WITH elections taking place across Great Britain on 6 May, Royal Mail and the Electoral Commission are encouraging those voting by post not to delay in sending back their packs once they have made their decision.

People who have registered for a postal vote are being reminded to post their completed ballot paper as early as they can, ahead of the latest recommended posting date of 4 May.

While it is still safe to visit a local polling station, the ongoing impact of the pandemic means that postal voting has become a popular choice for many voters.

Royal Mail and the Electoral Commission are reminding voters who have received their postal ballot pack and made their decision, to return it early to help spread the volume.

Royal Mail colleagues are looking out for the ballot packs and postal votes which are marked by a purple flash to help identify them in the sortation and delivery process

Postal voters will be able to make use of Royal Mail’s extensive post box network when they are returning their completed ballot paper, including 35,000 priority postboxes designed to aid the Government’s coronavirus testing programme.

As well as offering later collection times on a Saturday, 15,000 of them offer collection on a Sunday. The nearest special post box to you can be found using this online tool. 

Voters should post their ballot paper by a latest recommended posting date of 4 May to ensure they can be counted. Postal votes can also be handed into polling stations and local authorities up until 10pm on 6 May.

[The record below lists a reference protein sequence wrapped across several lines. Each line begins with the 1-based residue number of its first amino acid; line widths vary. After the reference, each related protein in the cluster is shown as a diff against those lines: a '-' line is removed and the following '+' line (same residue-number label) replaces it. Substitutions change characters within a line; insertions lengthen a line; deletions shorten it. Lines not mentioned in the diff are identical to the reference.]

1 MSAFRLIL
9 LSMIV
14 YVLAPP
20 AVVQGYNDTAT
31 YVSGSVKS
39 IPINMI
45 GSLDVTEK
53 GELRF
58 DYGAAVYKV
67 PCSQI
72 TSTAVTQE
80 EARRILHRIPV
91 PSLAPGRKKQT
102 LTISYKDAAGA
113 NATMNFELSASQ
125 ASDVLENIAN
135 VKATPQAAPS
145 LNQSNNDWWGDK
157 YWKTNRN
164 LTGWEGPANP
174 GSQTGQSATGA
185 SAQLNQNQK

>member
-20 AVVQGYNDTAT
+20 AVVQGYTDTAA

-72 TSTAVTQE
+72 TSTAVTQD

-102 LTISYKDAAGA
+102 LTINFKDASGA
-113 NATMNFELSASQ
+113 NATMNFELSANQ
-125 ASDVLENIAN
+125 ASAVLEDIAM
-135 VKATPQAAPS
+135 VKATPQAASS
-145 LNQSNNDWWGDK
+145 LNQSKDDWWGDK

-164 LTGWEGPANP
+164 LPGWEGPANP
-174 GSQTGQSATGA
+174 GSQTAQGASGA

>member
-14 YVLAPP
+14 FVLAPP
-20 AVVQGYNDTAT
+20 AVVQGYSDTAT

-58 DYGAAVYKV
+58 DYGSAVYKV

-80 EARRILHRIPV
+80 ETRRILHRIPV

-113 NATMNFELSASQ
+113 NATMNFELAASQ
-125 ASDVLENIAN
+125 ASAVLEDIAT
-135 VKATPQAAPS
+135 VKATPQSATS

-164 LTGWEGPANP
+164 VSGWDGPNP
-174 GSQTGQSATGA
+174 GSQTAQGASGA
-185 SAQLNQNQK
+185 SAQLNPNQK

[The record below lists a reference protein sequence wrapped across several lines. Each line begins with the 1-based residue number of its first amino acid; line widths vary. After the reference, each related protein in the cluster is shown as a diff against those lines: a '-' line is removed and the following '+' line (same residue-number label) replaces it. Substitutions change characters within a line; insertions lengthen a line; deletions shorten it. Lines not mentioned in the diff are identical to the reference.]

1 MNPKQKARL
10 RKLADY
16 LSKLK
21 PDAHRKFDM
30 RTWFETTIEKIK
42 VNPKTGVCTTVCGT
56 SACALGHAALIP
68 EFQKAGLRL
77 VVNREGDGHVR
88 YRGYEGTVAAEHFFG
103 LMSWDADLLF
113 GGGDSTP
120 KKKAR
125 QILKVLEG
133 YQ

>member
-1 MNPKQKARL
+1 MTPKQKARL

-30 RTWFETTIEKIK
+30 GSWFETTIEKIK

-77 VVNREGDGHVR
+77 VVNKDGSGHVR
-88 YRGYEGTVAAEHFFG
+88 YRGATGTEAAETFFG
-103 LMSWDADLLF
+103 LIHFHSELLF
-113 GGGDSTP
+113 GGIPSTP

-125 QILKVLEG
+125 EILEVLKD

Royal Mail is due to run a special postmark on stamped mail as a further reminder to post early on 3 May and 4 May.

David Gold, Director of External Affairs & Policy, Royal Mail said: “Given the ongoing impact of the pandemic, we recognise the vital role postal votes have to play in the upcoming May 6 elections. 

"Do look out for your ballot pack – with its distinctive purple flash – and post as early as you can to make sure your vote is safely counted.”

Craig Westwood, Director of Communications, Policy and Research, at the Electoral Commission warned of "absent posting" ahead of teh May elections. 

He said: “Absent voting is likely to play an important role in the May elections given the public health situation.

Postal ballots are now being sent out to people that have applied for one. We are encouraging those that have already decided how they will vote, not to wait until the deadline and to complete and return their postal pack as soon as they are ready.”

For more information on how to vote, you can visit The Electoral Commision website.